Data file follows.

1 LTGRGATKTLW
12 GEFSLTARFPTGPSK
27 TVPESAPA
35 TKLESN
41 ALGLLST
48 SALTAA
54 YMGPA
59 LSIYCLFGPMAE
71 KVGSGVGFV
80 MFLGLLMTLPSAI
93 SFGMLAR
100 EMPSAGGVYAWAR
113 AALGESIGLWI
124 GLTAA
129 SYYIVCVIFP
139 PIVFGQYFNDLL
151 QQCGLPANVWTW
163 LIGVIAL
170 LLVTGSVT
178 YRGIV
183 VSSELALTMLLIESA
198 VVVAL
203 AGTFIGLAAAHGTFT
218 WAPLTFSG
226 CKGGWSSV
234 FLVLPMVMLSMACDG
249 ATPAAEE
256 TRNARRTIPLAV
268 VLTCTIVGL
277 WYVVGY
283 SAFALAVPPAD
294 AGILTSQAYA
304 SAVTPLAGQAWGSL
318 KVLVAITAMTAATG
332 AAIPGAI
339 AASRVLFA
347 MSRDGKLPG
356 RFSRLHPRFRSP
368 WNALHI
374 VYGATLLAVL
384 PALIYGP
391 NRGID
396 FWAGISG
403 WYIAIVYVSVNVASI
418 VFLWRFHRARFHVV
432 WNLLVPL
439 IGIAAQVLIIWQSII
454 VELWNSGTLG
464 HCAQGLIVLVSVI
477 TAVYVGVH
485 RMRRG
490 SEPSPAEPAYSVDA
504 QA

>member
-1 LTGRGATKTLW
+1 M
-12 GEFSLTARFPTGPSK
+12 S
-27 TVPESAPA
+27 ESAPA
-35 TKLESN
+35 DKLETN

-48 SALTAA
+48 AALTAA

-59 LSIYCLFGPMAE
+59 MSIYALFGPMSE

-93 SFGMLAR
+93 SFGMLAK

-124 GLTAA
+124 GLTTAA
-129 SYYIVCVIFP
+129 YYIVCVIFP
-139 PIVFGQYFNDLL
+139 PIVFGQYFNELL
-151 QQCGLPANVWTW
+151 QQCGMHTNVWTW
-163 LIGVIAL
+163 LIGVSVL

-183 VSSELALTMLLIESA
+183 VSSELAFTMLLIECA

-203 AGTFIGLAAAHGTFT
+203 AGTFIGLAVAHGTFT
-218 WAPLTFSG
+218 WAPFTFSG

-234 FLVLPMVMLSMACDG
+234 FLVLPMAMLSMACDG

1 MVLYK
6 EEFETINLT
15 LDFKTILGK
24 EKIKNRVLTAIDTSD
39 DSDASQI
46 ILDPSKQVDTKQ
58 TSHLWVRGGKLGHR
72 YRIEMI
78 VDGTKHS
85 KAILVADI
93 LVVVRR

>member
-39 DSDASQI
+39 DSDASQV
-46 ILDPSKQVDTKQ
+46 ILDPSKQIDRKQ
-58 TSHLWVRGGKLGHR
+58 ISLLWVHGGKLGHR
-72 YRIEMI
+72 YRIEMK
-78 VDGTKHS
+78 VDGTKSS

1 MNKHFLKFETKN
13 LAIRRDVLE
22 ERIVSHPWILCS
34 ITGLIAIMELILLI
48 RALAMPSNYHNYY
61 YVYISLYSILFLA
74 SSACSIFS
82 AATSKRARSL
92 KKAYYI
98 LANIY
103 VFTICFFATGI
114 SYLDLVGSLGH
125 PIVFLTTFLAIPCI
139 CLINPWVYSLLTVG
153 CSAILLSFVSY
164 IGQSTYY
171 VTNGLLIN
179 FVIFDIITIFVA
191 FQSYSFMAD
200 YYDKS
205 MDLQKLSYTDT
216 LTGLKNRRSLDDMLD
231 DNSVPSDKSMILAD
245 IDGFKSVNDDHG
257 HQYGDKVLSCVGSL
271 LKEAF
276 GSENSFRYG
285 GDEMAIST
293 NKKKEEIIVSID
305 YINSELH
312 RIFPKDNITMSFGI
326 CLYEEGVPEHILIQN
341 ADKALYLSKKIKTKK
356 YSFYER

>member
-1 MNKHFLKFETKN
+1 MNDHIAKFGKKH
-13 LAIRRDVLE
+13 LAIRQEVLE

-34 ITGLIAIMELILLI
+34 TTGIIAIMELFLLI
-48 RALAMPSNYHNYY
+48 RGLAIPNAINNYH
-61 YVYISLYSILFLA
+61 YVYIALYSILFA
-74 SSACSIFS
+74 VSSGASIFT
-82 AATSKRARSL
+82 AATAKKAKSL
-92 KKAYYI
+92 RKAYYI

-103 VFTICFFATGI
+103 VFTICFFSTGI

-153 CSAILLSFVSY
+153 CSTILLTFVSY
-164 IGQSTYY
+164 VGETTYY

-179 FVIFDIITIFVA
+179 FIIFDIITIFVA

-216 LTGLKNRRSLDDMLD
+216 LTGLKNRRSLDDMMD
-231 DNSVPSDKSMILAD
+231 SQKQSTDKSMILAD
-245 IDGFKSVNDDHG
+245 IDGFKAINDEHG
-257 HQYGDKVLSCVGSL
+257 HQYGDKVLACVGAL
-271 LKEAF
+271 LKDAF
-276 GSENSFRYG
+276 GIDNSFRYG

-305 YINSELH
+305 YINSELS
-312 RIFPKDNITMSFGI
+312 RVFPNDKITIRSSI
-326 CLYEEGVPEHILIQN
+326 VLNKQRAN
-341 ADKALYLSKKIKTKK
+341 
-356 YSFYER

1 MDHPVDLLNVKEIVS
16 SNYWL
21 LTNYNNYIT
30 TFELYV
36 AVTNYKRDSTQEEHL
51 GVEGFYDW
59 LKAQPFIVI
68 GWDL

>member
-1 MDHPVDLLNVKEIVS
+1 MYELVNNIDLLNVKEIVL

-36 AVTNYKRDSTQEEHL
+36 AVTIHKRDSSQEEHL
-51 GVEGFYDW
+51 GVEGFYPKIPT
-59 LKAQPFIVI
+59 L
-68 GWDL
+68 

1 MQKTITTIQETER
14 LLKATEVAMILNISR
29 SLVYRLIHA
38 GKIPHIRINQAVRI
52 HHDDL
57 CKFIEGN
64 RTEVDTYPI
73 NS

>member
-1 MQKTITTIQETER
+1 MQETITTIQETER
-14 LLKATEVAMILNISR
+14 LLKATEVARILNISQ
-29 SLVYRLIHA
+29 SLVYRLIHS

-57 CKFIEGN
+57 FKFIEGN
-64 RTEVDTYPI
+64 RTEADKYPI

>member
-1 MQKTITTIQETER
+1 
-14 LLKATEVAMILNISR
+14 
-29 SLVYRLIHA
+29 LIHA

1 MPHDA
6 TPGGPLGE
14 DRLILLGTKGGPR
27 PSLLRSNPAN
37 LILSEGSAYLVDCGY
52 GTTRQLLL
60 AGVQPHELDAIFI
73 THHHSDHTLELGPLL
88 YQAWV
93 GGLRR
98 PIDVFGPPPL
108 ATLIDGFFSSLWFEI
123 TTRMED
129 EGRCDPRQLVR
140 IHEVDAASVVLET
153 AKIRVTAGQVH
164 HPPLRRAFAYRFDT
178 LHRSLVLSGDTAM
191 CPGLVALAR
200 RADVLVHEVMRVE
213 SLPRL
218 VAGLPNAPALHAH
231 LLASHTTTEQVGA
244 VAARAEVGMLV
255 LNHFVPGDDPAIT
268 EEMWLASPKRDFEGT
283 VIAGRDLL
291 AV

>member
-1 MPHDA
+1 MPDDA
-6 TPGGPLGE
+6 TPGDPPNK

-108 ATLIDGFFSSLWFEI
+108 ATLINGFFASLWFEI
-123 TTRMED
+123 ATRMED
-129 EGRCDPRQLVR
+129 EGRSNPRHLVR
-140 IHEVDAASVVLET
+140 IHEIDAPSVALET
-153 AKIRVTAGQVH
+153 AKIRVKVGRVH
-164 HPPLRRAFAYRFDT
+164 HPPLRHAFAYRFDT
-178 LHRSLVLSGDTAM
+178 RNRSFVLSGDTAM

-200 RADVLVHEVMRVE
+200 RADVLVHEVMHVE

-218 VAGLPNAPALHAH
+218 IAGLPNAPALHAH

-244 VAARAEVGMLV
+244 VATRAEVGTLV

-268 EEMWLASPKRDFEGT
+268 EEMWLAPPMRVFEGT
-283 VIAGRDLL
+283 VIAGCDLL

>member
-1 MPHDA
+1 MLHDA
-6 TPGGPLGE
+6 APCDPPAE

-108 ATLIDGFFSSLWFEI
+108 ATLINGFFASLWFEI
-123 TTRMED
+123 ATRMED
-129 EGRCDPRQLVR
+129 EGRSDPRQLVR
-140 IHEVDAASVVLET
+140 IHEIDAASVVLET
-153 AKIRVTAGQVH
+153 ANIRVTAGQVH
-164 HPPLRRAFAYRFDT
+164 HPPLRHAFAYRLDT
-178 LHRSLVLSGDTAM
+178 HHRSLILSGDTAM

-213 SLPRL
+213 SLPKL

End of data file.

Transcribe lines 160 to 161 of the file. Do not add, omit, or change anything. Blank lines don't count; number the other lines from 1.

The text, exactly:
-103 VFTICFFATGI
+103 VFTICFFSTGI